First Comic You Ever Bought
I am never going to remember the first comic I bought with my own money. Was it an issue of The Incredible Hulk? Fantastic Four? Archie Digest? I don’t know. So I am slightly changing the focus of this entry. I will write about the first full-length comic that was given to me. I say “full-length,” because I am not counting the Masters of the Universe mini-comics that came with each toy — undoubtedly my first exposure to the medium of comics.
My first full-length comics were memorable, because I had been begging my mother for comics throughout all of 1987. For Christmas that year, she gave me two issues of the then-new Superman reboot by John Byrne. Issues 5 and 6. In these comics, Clark and Lois are in South America covering an archaeological dig for the Daily Planet newspaper. The archaeologists uncover highly advanced ancient technology, including a giant robot mummy. Superman spends the two issues fighting the mummy.
I had no idea the comic was part of a reboot, nor even what a reboot was. But I do remember reading the letters page, which included praise for John Byrne’s updating of Superman’s world. Fans seemed to like Byrne’s interpretation of Lois Lane as independent and ambitious, not at all lovesick. In issue #5, she ridicules Clark’s 5 o’clock shadow, saying he has “the Don Johnson look.” I had no idea who Don Johnson when I read this. Now that I do, I have to wonder why Byrne thought this was an insult.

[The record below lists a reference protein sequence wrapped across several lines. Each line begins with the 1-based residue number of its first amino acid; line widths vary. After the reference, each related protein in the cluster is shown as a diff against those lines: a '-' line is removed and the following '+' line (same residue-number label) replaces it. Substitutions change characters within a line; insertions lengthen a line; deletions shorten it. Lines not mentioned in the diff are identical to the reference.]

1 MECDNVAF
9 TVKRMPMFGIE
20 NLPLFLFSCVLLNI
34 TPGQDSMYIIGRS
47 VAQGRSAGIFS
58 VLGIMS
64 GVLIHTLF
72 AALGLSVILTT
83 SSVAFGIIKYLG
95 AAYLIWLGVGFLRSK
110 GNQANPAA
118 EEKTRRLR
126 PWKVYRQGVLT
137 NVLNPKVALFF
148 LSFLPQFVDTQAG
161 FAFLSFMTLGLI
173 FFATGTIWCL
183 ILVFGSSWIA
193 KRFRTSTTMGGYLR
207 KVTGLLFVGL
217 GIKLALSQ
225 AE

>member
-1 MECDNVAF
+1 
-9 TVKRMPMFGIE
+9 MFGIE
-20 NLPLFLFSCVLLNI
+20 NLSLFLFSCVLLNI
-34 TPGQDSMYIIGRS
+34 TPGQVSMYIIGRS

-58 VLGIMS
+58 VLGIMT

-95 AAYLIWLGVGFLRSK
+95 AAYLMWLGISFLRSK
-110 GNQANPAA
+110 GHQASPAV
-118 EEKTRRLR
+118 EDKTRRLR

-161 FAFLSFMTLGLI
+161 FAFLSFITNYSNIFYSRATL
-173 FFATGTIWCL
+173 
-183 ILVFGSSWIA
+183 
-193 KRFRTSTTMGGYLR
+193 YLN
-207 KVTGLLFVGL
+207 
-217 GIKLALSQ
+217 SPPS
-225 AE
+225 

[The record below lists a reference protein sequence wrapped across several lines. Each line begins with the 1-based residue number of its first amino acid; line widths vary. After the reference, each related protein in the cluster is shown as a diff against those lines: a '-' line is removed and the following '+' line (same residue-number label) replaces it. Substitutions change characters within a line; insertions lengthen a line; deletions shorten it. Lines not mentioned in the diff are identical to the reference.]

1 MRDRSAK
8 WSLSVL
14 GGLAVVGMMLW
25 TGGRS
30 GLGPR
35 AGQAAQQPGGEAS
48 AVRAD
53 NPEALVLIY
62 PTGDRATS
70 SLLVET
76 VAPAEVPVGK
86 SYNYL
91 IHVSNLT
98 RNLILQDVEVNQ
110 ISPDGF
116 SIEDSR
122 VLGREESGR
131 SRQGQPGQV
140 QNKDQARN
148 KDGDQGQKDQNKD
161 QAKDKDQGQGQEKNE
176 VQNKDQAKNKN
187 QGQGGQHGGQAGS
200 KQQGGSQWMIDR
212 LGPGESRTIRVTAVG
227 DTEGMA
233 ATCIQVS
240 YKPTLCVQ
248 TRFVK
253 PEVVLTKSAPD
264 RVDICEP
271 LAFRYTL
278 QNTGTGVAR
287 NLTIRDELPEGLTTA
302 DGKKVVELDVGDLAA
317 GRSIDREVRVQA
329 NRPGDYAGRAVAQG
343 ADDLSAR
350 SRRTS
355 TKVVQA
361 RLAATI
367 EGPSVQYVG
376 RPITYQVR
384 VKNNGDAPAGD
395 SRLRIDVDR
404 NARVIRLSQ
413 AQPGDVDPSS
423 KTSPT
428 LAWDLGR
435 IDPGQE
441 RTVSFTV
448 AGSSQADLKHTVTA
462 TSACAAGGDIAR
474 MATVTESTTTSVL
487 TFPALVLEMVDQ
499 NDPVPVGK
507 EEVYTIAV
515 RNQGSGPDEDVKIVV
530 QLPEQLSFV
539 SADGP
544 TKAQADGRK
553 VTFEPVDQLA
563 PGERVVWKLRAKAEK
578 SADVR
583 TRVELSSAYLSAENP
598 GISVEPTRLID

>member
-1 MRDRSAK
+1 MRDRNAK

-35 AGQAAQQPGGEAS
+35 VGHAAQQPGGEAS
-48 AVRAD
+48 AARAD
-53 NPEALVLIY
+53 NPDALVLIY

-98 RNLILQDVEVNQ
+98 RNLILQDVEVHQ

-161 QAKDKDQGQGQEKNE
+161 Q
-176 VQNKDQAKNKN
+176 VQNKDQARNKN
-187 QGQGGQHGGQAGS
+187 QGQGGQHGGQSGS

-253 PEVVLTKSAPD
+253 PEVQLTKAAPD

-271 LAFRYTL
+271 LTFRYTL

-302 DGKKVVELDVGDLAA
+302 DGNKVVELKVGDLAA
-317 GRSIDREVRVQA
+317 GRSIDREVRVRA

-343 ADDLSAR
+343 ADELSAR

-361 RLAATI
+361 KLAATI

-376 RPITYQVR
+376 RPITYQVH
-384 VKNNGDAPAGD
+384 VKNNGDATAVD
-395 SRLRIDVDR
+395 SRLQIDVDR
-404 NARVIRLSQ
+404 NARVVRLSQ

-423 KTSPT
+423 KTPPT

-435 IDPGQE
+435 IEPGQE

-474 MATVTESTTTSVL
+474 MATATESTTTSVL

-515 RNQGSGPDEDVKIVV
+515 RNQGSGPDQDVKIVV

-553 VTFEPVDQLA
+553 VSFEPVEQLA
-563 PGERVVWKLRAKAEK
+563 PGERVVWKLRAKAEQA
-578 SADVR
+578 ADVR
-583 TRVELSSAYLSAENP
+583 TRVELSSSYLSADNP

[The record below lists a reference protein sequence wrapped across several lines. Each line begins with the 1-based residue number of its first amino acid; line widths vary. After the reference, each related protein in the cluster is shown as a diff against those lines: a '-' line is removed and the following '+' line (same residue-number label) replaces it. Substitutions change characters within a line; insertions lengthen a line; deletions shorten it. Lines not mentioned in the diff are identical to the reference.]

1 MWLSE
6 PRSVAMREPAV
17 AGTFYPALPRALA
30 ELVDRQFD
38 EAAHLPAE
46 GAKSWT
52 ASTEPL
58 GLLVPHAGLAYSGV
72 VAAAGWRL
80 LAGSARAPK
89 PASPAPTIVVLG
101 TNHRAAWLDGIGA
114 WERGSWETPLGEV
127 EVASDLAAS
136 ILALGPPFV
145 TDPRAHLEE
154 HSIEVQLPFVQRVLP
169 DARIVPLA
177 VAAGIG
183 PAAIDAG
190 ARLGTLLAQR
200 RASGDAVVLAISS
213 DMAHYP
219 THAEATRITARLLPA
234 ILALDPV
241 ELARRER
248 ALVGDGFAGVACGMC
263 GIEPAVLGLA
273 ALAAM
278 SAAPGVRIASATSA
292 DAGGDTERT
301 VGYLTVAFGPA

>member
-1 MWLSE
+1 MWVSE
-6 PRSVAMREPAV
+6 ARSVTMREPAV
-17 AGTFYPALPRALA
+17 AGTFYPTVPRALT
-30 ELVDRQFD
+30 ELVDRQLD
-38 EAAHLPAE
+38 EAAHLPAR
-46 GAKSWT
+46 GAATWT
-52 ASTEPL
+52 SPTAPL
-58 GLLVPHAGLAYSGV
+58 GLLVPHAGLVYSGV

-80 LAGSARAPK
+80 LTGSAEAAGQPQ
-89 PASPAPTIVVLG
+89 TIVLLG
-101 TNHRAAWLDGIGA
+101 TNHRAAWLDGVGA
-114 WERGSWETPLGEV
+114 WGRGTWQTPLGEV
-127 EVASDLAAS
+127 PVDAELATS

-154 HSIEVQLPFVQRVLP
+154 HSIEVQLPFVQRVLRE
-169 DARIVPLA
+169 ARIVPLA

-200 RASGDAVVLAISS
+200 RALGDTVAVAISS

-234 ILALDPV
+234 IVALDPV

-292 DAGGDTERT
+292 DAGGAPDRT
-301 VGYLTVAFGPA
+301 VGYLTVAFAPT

I have read lots of John Byrne comics since then, and I now recognize a familiar Byrne-ism in his Lois design. He gave Lois the same hairstyle he gave Betty Ross , Scarlet Witch , Invisible Woman and Aurora. Am I missing anyone from the list? It’s obvious he loves this hairstyle.
One sequence in Issue #5 captured my imagination. At the beginning of the issue, Superman is fighting a pack of robot dogs. He looks like he is in danger of being overwhelmed. Out of the corner of his eye, he sees a familiar pair of red and yellow boots fly in. Wonder Woman lands to lend a helping fist. The two most powerful beings on earth reduce the robot dogs to robot scraps. They turn to one another, embrace, draw close for a kiss…. And Clark wakes up in bed, complete with 5 o’clock shadow.
The inclusion of a dream sequence in a comic was mind-blowing for me. I remember incorporating dream sequences into the comics I was making after that. Perhaps this was the first hint of the role dreams would play in my art….
Tomorrow: Laugh-Inducing Comic